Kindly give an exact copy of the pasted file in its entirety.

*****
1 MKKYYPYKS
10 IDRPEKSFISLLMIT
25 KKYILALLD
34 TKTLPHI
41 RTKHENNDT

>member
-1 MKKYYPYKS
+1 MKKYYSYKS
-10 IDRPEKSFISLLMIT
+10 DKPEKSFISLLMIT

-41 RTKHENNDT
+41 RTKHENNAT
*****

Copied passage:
1 MKKYYPYKS
10 IDRPEKSFISLLMIT
25 KKYILALLD
34 TKTLPHI
41 RTKHENNDT

>member
-1 MKKYYPYKS
+1 MKKYYSYKS
-10 IDRPEKSFISLLMIT
+10 DKPEKSFISLLMIT

-41 RTKHENNDT
+41 RTKHENNAT